Eis aqui mais uma evidência da forte recuperação da economia dos EUA, vinda dois posts de ontem do blog do Prof. Mark Perry (http://mjperry.blogspot.com/)!
Chart of the Day: Record Productivity Growth
The chart above shows the “Productivity change in the nonfarm business sector, 1947-2010” (Source: BLS), which supports the post below. Instead of the “Great Stagnation,” maybe we’re in the “Great Accelerating Productivity Surge“?
The Good News: Worker Productivity and Profits Per Workers Are At Record Highs. The Bad News: That Probably Means A Record Jobless Recovery
The top chart above shows that real GDP in the fourth quarter of 2010 was slightly higher (by 0.14%) than real output in the fourth quarter of 2007 when the recession started. But even though the economy has made a complete recovery from the Great Recession in terms of real economic output, the U.S. economy is producing more real GDP today than in 2007 with 7.3 million fewer private sector jobs. This current economic recovery is an amazing story of huge increases in worker productivity (producing more output today with 6.3% fewer private sector workers than in 2007) that might be unprecedented in U.S. history over any three year period of time, or in any post-recession period.
What does that surge in worker productivity mean for the bottom lines of American companies? The bottom chart above shows that real corporate profits per private sector job reached an all-time record historical high of $11,552 in the fourth quarter of 2010 (measured in 2010 dollars). That’s 65% higher than the recession-low of about $7,000 per worker in fourth quarter of 2008 and 7.5% above the pre-recession high of $10,740 in 2006.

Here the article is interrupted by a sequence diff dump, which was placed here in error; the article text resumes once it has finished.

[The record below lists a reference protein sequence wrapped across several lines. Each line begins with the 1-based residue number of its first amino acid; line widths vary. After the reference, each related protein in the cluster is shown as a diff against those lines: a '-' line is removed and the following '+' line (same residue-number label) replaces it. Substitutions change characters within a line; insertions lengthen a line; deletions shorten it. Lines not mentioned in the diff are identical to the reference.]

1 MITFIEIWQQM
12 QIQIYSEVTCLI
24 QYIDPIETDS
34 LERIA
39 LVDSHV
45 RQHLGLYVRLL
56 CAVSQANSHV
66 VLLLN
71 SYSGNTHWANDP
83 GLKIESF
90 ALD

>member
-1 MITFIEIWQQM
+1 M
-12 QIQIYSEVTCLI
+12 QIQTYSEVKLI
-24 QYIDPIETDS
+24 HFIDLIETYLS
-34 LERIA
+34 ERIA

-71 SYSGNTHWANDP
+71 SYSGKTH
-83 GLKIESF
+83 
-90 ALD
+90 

That’s the good news about record-high worker productivity and the resulting record-high real corporate profits per private sector worker. The bad news is that these trends might translate into a record-length “jobless recovery,” as U.S. companies have been able to expand output and profits to record levels, but with millions and millions of fewer workers. Taken together, these two trends might explain why many companies have been reluctant to hire back more workers – why increase the labor force when output and profits are at record-levels?
A recent AP news report discusses these trends: